Modelling Budget Impact: Analytical Techniques When Limits on Cost-Sharing are Imposed on Skewed Health Expenditure Data
Eric Nauenberg, Mary MacLennan
Decision-makers often request costing models of multi-tiered benefit programs, such as those involving different levels of cost-sharing at each tier of expenditure. This situation presents particular modelling problems as health expenditure data available from related programs are likely to be positively skewed with non-constant variance. Based on the results of a Monte Carlo simulation producing 50 log-normal expenditure distributions, this paper provides a method for working with such data to produce cost estimates that utilize a composite measure referred to as the anchored distance—a standardized measure of the range over which the tier is defined. This measure helps to determine a measure of central tendency of a tier equivalent to that of the tier’s mean expenditure for the purposes of determining a unit price within each tier of a distribution of expenditures. The empirical results suggest that every one unit increase in the anchored distance results in a 26% shift to the left of the central tendency from the tier’s median value. Further, this estimate is, on average, just 0.6% different from the actual mean price for the tier. This measure as well as that of a suggested measure of quantity are particularly useful as decision-makers vary the range over which cost-sharing is applied because they are simple to recalculate without requiring access to the complete expenditure data. This technique should assist economists who attempt to model statistically valid budget impact analyses using such data.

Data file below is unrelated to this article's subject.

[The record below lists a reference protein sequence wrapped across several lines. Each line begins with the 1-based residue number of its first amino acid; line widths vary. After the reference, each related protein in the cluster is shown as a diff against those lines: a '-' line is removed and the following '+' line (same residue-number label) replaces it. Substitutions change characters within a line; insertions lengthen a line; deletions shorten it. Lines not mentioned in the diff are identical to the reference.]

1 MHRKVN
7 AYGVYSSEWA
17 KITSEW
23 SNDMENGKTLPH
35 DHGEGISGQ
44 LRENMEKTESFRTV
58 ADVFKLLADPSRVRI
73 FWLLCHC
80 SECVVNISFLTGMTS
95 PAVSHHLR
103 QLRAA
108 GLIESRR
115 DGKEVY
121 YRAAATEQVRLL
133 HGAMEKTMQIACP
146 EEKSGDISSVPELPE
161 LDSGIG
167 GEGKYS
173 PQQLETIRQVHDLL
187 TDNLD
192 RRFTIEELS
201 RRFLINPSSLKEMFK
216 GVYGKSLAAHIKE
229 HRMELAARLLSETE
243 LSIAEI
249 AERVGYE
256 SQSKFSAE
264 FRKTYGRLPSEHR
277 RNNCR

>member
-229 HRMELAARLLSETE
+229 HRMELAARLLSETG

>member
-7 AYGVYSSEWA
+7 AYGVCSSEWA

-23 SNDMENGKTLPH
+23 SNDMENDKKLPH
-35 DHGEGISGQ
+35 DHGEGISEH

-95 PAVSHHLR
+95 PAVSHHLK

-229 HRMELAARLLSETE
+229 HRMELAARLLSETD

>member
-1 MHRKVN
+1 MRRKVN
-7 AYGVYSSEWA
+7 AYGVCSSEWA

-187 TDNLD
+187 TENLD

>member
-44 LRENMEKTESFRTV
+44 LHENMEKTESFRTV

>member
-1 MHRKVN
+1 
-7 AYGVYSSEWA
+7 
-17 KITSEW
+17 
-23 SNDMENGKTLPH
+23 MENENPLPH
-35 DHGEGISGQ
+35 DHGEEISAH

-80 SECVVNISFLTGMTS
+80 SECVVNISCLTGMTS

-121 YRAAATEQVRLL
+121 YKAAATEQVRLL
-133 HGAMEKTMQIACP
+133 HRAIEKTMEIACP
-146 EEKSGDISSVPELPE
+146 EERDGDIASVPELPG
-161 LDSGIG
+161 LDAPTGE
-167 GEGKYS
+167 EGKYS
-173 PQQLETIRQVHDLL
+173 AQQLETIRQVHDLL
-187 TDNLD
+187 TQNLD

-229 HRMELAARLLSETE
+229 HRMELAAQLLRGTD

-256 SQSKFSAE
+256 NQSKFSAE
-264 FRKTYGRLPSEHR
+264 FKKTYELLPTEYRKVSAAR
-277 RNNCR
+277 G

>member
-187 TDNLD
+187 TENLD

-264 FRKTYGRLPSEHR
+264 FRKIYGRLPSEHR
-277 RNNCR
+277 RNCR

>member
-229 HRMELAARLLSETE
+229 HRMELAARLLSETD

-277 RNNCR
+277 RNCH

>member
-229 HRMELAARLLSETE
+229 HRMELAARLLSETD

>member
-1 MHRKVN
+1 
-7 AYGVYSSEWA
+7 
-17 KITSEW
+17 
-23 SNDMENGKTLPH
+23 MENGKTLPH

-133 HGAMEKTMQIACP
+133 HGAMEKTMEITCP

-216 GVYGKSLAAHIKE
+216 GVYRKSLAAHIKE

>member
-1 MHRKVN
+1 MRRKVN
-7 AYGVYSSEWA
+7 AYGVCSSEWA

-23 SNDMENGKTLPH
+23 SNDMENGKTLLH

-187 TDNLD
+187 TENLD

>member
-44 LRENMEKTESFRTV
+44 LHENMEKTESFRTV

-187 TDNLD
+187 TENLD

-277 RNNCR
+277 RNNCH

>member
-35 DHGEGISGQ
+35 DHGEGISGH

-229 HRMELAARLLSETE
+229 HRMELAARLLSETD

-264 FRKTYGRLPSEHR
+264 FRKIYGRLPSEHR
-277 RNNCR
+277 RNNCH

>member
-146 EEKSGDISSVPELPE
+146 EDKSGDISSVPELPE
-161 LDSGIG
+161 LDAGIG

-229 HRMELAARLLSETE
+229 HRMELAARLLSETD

expenditures, skewed data, budget impact, cost-sharing